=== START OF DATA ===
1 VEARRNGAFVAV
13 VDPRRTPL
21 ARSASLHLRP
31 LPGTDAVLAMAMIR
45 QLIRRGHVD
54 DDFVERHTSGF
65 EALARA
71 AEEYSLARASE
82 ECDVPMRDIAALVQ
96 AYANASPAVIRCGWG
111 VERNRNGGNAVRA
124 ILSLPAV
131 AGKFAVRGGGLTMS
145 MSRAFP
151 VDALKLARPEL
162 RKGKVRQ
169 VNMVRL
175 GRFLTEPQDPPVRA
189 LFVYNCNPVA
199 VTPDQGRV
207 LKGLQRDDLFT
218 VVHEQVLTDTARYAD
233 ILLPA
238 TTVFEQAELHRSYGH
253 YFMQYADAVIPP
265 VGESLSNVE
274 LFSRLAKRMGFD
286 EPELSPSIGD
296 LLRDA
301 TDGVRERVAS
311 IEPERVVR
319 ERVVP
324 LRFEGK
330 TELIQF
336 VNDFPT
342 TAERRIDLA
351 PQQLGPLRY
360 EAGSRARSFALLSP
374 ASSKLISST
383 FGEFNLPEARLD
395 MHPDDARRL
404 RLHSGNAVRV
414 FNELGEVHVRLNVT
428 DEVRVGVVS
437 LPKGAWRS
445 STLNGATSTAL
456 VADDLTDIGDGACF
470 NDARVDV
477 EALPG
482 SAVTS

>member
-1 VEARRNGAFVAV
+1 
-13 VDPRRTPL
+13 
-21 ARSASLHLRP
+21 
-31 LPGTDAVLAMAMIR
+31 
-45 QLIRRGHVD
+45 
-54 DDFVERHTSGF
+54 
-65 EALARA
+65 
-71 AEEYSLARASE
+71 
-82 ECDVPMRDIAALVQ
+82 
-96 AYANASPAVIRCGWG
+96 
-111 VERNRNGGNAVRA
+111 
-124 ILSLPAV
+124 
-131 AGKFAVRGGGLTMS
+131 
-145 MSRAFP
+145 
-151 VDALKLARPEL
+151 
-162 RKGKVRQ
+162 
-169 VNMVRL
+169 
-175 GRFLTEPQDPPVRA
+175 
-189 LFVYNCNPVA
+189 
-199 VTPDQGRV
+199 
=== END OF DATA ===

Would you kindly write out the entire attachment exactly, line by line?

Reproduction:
1 VEARRNGAFVAV
13 VDPRRTPL
21 ARSASLHLRP
31 LPGTDAVLAMAMIR
45 QLIRRGHVD
54 DDFVERHTSGF
65 EALARA
71 AEEYSLARASE
82 ECDVPMRDIAALVQ
96 AYANASPAVIRCGWG
111 VERNRNGGNAVRA
124 ILSLPAV
131 AGKFAVRGGGLTMS
145 MSRAFP
151 VDALKLARPEL
162 RKGKVRQ
169 VNMVRL
175 GRFLTEPQDPPVRA
189 LFVYNCNPVA
199 VTPDQGRV
207 LKGLQRDDLFT
218 VVHEQVLTDTARYAD
233 ILLPA
238 TTVFEQAELHRSYGH
253 YFMQYADAVIPP
265 VGESLSNVE
274 LFSRLAKRMGFD
286 EPELSPSIGD
296 LLRDA
301 TDGVRERVAS
311 IEPERVVR
319 ERVVP
324 LRFEGK
330 TELIQF
336 VNDFPT
342 TAERRIDLA
351 PQQLGPLRY
360 EAGSRARSFALLSP
374 ASSKLISST
383 FGEFNLPEARLD
395 MHPDDARRL
404 RLHSGNAVRV
414 FNELGEVHVRLNVT
428 DEVRVGVVS
437 LPKGAWRS
445 STLNGATSTAL
456 VADDLTDIGDGACF
470 NDARVDV
477 EALPG
482 SAVTS

>member
-1 VEARRNGAFVAV
+1 
-13 VDPRRTPL
+13 
-21 ARSASLHLRP
+21 
-31 LPGTDAVLAMAMIR
+31 
-45 QLIRRGHVD
+45 
-54 DDFVERHTSGF
+54 
-65 EALARA
+65 
-71 AEEYSLARASE
+71 
-82 ECDVPMRDIAALVQ
+82 
-96 AYANASPAVIRCGWG
+96 
-111 VERNRNGGNAVRA
+111 
-124 ILSLPAV
+124 
-131 AGKFAVRGGGLTMS
+131 
-145 MSRAFP
+145 
-151 VDALKLARPEL
+151 
-162 RKGKVRQ
+162 
-169 VNMVRL
+169 
-175 GRFLTEPQDPPVRA
+175 
-189 LFVYNCNPVA
+189 
-199 VTPDQGRV
+199 